• Teaching Students with Mental Health Disorders: This in-depth paper discusses how teachers can best teach students who suffer from depression.
  • A Caring Presence: This page provides information on how teachers and other adults can recognize depression in teens and help them cope with it.

Help for Teens in Crisis

Sometimes, teenagers think they don’t have an adult they can turn to for help, whether it’s just to talk, to ask questions, or for medical attention. The following resources are available for teens who may need immediate intervention.

  • National Suicide Prevention Lifeline: This organization offers 24/7 phone counseling to prevent suicide.
  • Connect Safely: This website offers several resources for anyone experiencing trauma, including domestic violence and substance abuse. It also offers help for homeless youth.
  • Teen Line: This page connects teens with other teens who are trained to talk to kids in crisis. There’s a phone or text option.
  • Crisis Lines and Hotlines: The Palo Alto Medical Foundation put together a list of links for teens looking for help with anything from pregnancy to smoking to LGBTQ+ issues.
  • Hotlines and Websites for Teens: This site links teens directly to various hotlines they can use to get help.
  • Teen Line: This hotline is available for calls, text messages, and emails from teens in crisis.

Therapy Resources for Teens

  • Three Signs Your Teen Needs Therapy: This article discusses the differences between “teen angst” and more serious conditions.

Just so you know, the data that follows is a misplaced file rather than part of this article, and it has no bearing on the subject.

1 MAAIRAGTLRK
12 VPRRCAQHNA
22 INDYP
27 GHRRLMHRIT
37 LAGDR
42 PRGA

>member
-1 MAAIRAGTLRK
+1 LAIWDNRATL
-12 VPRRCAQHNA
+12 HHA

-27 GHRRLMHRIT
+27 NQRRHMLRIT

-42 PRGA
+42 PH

• Counseling and Therapy: This resource is geared especially for young women. It discusses who needs therapy, what types are available, and how to choose the correct type.
  • Top 10 Reasons Teens Go to Therapy: This article discusses how to recognize if a teenager needs therapy and how they might benefit from visiting a therapist.
  • Helping Resistant Teens Into Treatment: The Child Mind Institute offers information about why teens can be reluctant to visit a therapist and offers advice on how adults can help them understand why it could be beneficial.
  • How Animal Therapy Is Helping Teens: Assisted animal therapy has been shown to help people of all ages, and can be especially helpful to struggling teens. Learn why in this article.

Addressing Teen Mental Health.

  • Ending the Silence: This video from NAMI addresses teen mental health issues in an attempt to end the stigma surrounding recovery.

Tales From a Teenage Mental Health Advocate: 15-year-old Amanda Southworth discusses her struggles with mental illness and suicidal thoughts in this TEDx talk.

  • Stronger Than Stigma: This short film was created by a teen for his civics class and discusses the stigma around admitting to depression or other mental health issues.

Though it may be difficult to recognize mental illness, it’s imperative that adults and educators know the signs and steer adolescents and teens toward the help they need. With intervention and therapy, young people who suffer from mental illness may receive the resources, the professional help, or the medical attention they need to begin their journey to a better life.